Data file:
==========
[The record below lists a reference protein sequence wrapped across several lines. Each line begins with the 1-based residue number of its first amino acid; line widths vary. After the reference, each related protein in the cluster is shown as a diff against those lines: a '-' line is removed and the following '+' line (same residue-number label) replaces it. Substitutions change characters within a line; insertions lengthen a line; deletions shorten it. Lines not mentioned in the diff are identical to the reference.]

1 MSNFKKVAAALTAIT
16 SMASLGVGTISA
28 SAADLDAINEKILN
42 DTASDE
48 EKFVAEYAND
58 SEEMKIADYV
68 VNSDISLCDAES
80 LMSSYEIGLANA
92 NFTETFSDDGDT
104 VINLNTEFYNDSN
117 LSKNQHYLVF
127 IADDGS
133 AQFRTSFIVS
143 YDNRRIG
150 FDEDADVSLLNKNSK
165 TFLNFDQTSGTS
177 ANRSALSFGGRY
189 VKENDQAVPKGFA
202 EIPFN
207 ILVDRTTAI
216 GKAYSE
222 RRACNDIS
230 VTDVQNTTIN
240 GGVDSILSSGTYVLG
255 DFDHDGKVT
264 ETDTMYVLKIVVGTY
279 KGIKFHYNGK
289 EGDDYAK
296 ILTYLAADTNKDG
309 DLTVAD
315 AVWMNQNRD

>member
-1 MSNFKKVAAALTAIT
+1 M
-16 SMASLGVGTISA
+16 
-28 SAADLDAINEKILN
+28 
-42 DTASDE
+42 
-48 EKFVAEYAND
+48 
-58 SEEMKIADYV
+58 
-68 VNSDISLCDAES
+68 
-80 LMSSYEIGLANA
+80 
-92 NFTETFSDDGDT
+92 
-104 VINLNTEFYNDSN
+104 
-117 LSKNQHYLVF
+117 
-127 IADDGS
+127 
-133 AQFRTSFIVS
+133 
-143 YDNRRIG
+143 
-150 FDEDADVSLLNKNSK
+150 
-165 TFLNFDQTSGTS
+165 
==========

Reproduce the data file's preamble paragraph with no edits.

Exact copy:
[The record below lists a reference protein sequence wrapped across several lines. Each line begins with the 1-based residue number of its first amino acid; line widths vary. After the reference, each related protein in the cluster is shown as a diff against those lines: a '-' line is removed and the following '+' line (same residue-number label) replaces it. Substitutions change characters within a line; insertions lengthen a line; deletions shorten it. Lines not mentioned in the diff are identical to the reference.]